Sure, New York Times, You Can Get by With Fewer Editors But Better Be Ready to Hire More Lawyers

The New York Times plans to reduce the number of its copy editors. From Poynter this morning:

New York Times reporters plea for copy editors’ jobs in letter to bosses

New York Times reporters on Thursday sent a letter to the paper’s top editors to protest the oncoming cuts to the newsroom’s editing staff.

The letter, addressed to Executive Editor Dean Baquet and Managing Editor Joe Kahn, will be followed up by a “collective coffee break” held by the editorial staff at 3 p.m. in a show of newsroom solidarity.

“Dear Dean and Joe,” the letter reads. “We write to you as the saved — those whose copy, facts and sometimes the intelligibility of a sentence or two have been hammered into shape by our friends and colleagues on the editing desks.

“Our editors ask smart questions, engage passionately with our copy, and serve as our safety nets. Editors — and yes, that especially means copy editors — save reporters and The Times every day from countless errors, large and small.”

For readers, copy editors are important not only for good grammar but also for making copy read more smoothly and for calling the writer’s attention to language that could be confusing.  Worthy goals but maybe too vague for bean counters at the Times and other places.

Something else good copy editors do that might speak more directly to the bean counters:

Copy editors can keep you out of very expensive legal trouble.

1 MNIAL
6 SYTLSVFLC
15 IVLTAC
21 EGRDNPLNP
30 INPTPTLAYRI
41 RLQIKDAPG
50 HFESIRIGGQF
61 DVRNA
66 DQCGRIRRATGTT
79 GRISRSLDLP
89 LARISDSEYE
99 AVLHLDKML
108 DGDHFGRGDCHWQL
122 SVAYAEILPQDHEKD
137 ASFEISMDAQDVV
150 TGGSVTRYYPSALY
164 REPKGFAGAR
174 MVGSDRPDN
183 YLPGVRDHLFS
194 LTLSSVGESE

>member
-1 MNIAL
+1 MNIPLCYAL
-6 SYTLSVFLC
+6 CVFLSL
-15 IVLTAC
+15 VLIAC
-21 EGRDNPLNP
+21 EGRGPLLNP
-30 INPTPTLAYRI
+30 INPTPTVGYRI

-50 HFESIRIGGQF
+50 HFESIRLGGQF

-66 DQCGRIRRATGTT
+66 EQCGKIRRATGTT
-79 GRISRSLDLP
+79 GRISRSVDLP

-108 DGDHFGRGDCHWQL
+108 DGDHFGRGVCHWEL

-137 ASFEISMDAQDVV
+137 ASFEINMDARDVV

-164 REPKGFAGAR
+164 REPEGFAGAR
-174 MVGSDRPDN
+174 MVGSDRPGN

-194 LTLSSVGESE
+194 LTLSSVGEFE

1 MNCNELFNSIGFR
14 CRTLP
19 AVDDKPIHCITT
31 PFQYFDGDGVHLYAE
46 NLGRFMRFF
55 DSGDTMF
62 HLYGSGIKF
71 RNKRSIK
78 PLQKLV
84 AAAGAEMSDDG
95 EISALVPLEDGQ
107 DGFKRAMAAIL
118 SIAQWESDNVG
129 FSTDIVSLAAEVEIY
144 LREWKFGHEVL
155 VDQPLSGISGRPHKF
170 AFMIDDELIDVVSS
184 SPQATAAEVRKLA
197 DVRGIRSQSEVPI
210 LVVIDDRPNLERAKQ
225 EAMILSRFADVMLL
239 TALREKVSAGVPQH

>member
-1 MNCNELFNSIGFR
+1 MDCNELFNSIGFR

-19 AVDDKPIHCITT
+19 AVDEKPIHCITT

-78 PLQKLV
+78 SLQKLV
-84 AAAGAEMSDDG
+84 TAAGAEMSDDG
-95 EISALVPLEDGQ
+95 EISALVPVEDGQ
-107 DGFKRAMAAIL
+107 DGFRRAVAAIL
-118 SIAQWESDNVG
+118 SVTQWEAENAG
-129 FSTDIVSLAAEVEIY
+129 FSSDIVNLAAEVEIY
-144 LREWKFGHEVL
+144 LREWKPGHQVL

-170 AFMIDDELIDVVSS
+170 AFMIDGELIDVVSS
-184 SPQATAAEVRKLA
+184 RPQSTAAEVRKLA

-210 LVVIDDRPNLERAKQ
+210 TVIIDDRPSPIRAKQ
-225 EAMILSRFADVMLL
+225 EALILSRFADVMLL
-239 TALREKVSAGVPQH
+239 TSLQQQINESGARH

In 40 years as an editor, managing an editorial budget and always trying to find an extra $100 or $500 to pay a writer, nothing was more dispiriting than sitting in a conference room and seeing thousands of dollars, sometimes hundreds of thousand dollars, of the magazine’s money disappear into the pockets of lawyers.

If someone threatens to sue, you’ll be sitting with your legal representation, often a law firm partner and two associates. The partner is charging $500 an hour, the two associates $250 an hour. That’s $1,000 an hour to get the legal defense started.

Then they go back to their law firm and do research and write letters and you wait for monthly bills: This month it’s only $11,000; that’s better than last month’s $16,000. If you get into interrogatories and depositions, you’re looking at bills of hundreds of thousands of dollars. Go to trial and the legal bills can easily hit a million dollars.

So save thousands of dollars on copy editors, New York Times, but don’t be surprised if it doesn’t end up costing you millions in legal fees.
The Washingtonian once ran a story about auto theft; it was written by one of those reporters who thought it was his job to be more effective than the justice system in trying and convicting bad people.  Several questionable characters appeared in the story but when I gave it a final reading it looked legally safe.

After the issue came out, a lawyer sent me a letter, threatening to sue on behalf of one of the questionable characters. He said it was libelous to say of his client “Among his other criminal activities” when the client never had been convicted of a crime.

Whoa, where did “Among his other criminal activities” come from? It wasn’t in the final galley. Oh, the copy editor said, the writer inserted it at the last minute.

A week of negotiations between our lawyer and his lawyer, a painful settlement, a painful legal bill. It’s why you need good copy editors.










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